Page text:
Best Egg Incubators for 2022

The best egg incubator mimics a good mother hen. Check out our picks here
Several different types of egg sizes and colors placed in wooden boxes.

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Humans have loved eggs since well before we were really even human. The earliest hominid ancestors lived about 4 million years ago. Their fossilized limbs and teeth make it clear they ate mostly plants—with a bit of scavenged meat on the side. Some of those australopithecine ancestors scaled trees for a particularly nutritious prize: eggs lifted right out of birds’ nests. 

Thanks to chicken domestication, acquiring that perfectly jammy boiled egg to elevate a steaming bowl of ramen no longer means stalking wild nests. Fresh-from-the-nest eggs are one of the major perks of chicken keeping—but cultivating a flock comes with many decisions. Chicken keepers must weigh the best feed, the best housing, and even the best incubator for hatching eggs and raising chicks. 

From Mother Hen to Egg Incubator

Selecting the best incubator for the job is about considering chicken biology with the individual needs of the chicken keeper and flock. There are hundreds of species of chickens scratching around the planet today, but they all belong to one single species: Gallus gallus. These birds are beloved by humans, who have kept them as domestic livestock for about ten thousand years. 

In the wild—and in flocks where mother hens hatch and brood chicks—clutches of two to twelve eggs keep warm and moist under a hen until they pip. The whole thing takes about 21 days. 

Many chicken keepers continue to rely on mother hens to do this work, but that’s not always possible. Fortunately, chicken egg incubators meet the needs of keepers interested in large-scale egg hatching, as well as keepers who simply prefer artificial egg incubation.

The best egg incubator for the job holds the right number of eggs and maintains the ideal temperature and humidity for egg incubation. Some incubators automatically turn the eggs and provide extra features like in-device candling to minimize handling.

Read Next: Best Chicken Feed

Counting Eggs Before They Hatch

One of the first considerations when choosing the best egg incubator is size. An incubator requires a stable surface with steady access to electricity. It’s best if the room that houses the incubator is climate-controlled with minimal variation in temperature over the incubation period. It should never be operated in direct sunlight or drafty places. This keeps the incubator from struggling to keep those eggs at a steady temperature—and prevents the worst outcome of eggs failing to hatch or embryos dying from overheating.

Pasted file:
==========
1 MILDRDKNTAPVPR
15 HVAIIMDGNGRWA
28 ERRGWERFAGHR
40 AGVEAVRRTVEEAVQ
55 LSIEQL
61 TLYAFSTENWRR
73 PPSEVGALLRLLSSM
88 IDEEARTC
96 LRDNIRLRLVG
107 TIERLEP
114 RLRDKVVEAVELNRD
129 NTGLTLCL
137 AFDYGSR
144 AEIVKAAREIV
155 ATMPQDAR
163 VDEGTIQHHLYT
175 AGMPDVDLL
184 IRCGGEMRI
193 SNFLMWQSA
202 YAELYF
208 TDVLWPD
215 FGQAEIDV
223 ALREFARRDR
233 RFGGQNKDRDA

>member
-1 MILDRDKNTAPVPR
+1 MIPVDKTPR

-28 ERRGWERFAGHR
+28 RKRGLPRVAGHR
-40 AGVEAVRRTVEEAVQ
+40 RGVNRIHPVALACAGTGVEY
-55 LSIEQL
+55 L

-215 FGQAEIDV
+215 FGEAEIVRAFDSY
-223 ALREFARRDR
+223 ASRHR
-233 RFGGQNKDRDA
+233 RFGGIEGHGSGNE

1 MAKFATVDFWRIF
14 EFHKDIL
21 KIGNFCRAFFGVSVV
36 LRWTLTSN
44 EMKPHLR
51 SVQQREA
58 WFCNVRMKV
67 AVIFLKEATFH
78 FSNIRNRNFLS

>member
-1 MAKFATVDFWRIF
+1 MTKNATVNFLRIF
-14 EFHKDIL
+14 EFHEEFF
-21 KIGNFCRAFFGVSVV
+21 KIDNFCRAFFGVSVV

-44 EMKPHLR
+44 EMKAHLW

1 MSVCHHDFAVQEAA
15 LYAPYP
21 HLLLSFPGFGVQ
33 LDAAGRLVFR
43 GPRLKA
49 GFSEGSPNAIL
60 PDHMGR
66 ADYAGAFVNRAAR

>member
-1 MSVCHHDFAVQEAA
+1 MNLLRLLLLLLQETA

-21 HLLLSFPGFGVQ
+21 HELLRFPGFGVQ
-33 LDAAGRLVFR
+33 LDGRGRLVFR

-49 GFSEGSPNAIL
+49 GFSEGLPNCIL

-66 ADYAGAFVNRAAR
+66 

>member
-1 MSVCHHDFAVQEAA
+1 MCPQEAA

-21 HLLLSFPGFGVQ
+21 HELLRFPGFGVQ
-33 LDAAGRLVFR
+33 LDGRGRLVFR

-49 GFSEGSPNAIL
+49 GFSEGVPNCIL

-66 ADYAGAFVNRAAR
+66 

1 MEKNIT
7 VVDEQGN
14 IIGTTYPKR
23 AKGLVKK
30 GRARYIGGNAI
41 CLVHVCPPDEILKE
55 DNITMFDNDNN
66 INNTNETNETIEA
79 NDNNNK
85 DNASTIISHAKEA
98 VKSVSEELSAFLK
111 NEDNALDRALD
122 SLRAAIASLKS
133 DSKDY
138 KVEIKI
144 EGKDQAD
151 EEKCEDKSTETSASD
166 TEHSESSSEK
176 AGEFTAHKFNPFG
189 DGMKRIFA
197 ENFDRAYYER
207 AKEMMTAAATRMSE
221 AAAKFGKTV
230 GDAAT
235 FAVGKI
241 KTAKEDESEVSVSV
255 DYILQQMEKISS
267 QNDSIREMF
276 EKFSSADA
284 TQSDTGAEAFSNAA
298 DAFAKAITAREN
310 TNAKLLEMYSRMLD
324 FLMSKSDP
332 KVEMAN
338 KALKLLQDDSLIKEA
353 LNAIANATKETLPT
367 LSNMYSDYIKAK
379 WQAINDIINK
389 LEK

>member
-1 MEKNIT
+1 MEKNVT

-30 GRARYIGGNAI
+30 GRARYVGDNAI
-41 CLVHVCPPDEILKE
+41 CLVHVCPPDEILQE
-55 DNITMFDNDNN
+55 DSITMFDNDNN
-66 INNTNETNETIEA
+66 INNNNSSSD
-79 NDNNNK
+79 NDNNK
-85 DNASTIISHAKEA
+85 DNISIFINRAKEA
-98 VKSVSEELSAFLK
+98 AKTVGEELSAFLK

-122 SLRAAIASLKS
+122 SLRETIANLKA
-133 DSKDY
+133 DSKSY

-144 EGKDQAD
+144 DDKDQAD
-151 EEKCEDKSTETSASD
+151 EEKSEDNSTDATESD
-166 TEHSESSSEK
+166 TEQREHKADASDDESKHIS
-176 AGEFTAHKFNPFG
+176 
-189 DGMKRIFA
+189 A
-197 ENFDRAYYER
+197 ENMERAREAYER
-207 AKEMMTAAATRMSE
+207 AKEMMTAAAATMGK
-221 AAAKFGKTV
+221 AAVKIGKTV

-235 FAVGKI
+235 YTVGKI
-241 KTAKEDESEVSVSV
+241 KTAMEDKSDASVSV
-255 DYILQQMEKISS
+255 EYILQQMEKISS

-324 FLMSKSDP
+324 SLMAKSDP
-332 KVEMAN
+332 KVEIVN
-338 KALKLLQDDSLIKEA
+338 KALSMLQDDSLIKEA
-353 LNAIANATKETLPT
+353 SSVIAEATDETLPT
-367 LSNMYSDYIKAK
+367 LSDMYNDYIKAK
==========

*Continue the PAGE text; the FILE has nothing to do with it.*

An incubator that’s too small won’t accommodate the number of eggs the keeper hopes to incubate. An incubator that’s too big has downsides, too. It’s optimized to work most efficiently when the incubator is full, so grossly underfilling the device—like hatching half a dozen eggs in an incubator designed for 40—may depress its performance.

Best Incubator for Beginners: HBLife Fully Automatic Incubator

Space Saver

For chicken keepers who want to hatch a dozen eggs, a small, fully automatic digital incubator is the best egg incubator choice. This option features an intuitive display for monitoring the temperature of a wide range of poultry eggs.

Not Too Hot, Not Too Cold

Chicken eggs are like Goldilocks: they want their incubating conditions to be just right. A mother hen’s body temperature ranges from 105 to 106 degrees, translating to a toasty 100 to 101 degrees for the clutch she’s sitting on. Her body and the ground work together to ensure those eggs don’t get too dry.

Hatching eggs in an incubator mimics this by holding a steady temperature as close to 100.5 degrees as possible for the entire 21 days. When temps regularly dip below that ideal, the hatch could be delayed. When they creep above that level, the embryos could die from overheating, or the chicks could struggle to emerge from the egg membranes. The eggs also require proper humidity: around 60 percent for the duration of incubation then 75 percent when the hatch approaches.

The correct temperature and humidity settings for a chicken egg incubator depend on the type of incubator the keeper uses. Forced-air incubators have fans to circulate the air. These should be set at 99 to 99.5 degrees with a relative humidity of 60 to 65 percent for the duration. Still-air incubators don’t have fans. They require a temp set slightly higher at 100 to 101 degrees with a relative humidity of 60 to 65 percent during incubation—but cranked up to 75 percent a few days before the hatch.

Best Automatic Incubator: Farm Innovators Incubator

Tons of Extras

A high-yield, an air-circulating incubator is ideal for hatching larger clutches. The digital display shows the temperature, humidity, and expected hatch day. Keepers can rely on automatic turning and in situ candling to minimize disruptions for the clutch.

 Turning, Turning, Turning